There are often other unintended consequences. A notable case is London’s sustainability-hyped “Gherkin” (Foster & Partners, 2003), where the building’s open-floor ventilation system was compromised when security-conscious tenants created glass separations. Operable windows whose required specifications had been lowered because of the natural ventilation feature actually began to fall from the building, and had to be permanently closed. The ambitious goal of a more sophisticated natural ventilation system paradoxically resulted in even worse ventilation.

The Swiss Re Building by Foster + Partners, also known as “The Gherkin.” Image Courtesy of Wikimedia Commons Aurelien Guichard

No building is an island

Another major problem with green building programs happens when they treat buildings in isolation from their urban contexts. In one infamous example (“Driving to Green Buildings”), the Chesapeake Bay Foundation moved its headquarters to the world’s first certified LEED-Platinum building — but the move took them from an older building in the city of Annapolis, Maryland to a new building in the suburbs, requiring new embodied energy and resources. The added employee travel alone — what’s known as “transportation energy intensity” — more than erased the energy gains of the new building.

The theory of resilience discussed in our article, “Toward Resilient Architectures 1: Biology Lessons,” points to the nature of the problem. Systems may appear to be well engineered within their original defined parameters — but they will inevitably interact with many other systems, often in an unpredictable and non-linear way. We look towards a more “robust” design methodology, combining redundant (“network”) and diverse approaches, working across many scales, and ensuring fine-grained adaptivity of design elements.

Though these criteria may sound abstract, they’re exactly the sorts of characteristics achieved with so-called “passive” design approaches. Passive buildings allow the users to adjust and adapt to climactic conditions — say, by opening or closing windows or blinds, and getting natural light and air. These designs can be far more accurate in adjusting to circumstances at a much finer grain of structure. They feature diverse systems that do more than one thing — like the walls that hold up the building and also accumulate heat through thermal mass. They have networks of spaces that can be reconfigured easily, even converted to entirely new uses, with relatively inexpensive modifications (unlike the “open-plan” typology, which has never delivered on expectations). They are all-around, multi-purpose buildings that aren’t narrowly designed to one fashionable look or specialized user. And perhaps most crucially, they don’t stand apart from context and urban fabric, but work together with other scales of the city, to achieve benefits at both larger and smaller scales.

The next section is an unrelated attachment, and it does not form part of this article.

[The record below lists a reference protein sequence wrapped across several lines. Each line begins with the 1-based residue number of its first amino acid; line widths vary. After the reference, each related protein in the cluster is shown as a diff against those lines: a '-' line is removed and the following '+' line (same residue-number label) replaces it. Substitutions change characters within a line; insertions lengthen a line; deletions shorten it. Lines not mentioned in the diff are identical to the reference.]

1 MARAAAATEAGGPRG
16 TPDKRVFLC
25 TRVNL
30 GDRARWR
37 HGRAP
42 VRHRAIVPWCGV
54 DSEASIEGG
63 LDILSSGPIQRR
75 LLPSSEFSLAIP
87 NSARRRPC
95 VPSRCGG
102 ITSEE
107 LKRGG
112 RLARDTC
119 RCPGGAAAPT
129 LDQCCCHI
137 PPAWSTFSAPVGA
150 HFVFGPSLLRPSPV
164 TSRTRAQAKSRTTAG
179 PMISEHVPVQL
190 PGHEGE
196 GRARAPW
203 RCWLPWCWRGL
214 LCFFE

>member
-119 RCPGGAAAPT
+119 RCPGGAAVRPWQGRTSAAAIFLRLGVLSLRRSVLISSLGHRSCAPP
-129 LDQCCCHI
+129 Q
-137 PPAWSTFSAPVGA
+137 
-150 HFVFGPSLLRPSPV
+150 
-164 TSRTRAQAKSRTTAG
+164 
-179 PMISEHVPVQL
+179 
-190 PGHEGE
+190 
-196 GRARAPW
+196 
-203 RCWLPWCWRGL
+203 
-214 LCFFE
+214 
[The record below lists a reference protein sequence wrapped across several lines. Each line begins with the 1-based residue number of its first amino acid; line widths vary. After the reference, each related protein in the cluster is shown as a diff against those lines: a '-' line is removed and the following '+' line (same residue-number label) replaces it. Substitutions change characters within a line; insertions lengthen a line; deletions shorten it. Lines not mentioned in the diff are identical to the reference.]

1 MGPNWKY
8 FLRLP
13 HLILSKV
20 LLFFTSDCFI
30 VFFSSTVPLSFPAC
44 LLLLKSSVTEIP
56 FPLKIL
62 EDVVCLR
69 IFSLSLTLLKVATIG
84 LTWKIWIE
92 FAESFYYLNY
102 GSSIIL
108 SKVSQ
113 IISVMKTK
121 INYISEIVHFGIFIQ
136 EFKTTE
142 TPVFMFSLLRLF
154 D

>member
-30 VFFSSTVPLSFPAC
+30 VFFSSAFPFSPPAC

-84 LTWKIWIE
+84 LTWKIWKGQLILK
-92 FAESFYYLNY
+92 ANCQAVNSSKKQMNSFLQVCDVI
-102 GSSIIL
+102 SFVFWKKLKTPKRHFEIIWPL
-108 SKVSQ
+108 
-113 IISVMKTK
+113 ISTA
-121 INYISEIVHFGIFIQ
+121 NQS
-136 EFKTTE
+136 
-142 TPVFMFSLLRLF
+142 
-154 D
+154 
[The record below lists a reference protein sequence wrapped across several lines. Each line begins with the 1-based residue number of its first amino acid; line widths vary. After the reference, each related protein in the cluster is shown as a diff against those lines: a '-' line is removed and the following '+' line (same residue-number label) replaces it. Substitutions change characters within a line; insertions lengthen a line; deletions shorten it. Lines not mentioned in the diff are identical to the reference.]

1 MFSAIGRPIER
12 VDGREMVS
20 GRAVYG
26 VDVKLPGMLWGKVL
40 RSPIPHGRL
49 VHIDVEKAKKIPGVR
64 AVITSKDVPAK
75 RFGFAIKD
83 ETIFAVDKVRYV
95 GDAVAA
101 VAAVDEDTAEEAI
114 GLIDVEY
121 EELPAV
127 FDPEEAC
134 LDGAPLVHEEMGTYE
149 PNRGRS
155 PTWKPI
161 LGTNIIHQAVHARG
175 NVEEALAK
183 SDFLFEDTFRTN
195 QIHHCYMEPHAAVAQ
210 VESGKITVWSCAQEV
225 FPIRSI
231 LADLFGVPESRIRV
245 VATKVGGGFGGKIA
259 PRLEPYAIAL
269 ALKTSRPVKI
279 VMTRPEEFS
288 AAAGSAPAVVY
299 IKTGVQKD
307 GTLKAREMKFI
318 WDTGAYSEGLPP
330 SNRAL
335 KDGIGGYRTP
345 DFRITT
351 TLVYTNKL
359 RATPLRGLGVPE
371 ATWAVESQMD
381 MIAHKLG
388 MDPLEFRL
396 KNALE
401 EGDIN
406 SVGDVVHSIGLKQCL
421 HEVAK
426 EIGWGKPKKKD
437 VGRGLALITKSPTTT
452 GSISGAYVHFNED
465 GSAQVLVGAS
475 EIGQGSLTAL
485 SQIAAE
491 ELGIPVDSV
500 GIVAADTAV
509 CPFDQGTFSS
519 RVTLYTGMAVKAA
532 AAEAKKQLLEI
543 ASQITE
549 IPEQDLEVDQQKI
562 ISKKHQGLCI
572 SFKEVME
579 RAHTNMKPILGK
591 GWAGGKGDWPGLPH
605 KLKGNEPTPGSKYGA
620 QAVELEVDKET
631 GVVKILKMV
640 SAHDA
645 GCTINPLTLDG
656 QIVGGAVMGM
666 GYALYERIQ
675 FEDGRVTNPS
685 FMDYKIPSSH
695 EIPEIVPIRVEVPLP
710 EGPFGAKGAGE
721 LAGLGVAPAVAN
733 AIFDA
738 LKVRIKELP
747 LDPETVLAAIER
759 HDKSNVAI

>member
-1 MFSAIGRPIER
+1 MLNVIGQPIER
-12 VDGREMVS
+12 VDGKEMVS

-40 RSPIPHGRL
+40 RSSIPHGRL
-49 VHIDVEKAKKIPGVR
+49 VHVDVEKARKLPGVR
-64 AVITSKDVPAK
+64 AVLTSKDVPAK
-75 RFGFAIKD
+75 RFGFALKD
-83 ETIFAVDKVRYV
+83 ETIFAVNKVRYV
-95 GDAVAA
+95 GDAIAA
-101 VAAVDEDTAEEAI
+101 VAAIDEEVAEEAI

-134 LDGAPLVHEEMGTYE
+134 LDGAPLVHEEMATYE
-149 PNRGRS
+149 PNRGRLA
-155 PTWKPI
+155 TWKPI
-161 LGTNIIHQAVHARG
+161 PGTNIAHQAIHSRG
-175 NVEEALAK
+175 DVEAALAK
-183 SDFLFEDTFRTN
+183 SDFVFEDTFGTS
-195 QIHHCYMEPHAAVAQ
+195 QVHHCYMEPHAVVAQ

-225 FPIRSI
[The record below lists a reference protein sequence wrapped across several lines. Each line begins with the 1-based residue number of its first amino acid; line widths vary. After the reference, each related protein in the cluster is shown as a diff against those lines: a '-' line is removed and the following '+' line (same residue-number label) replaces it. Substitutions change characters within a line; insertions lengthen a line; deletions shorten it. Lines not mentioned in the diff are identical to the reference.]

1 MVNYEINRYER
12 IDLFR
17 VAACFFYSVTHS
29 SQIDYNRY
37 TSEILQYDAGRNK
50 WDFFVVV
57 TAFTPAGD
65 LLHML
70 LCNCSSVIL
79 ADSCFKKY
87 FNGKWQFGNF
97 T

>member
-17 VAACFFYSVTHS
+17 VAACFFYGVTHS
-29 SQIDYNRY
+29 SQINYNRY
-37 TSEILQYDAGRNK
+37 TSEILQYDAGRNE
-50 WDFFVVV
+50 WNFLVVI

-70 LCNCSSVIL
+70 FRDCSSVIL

Older buildings perform better… sometimes

Many older buildings took exactly this “passive” approach, simply because they had to. In an era when energy was expensive (or simply not available) and transportation was difficult, buildings were naturally more clustered together in urban centers. Their shape and orientation exploited natural daylight, and typically featured smaller, well-positioned windows and load-bearing walls with higher thermal mass.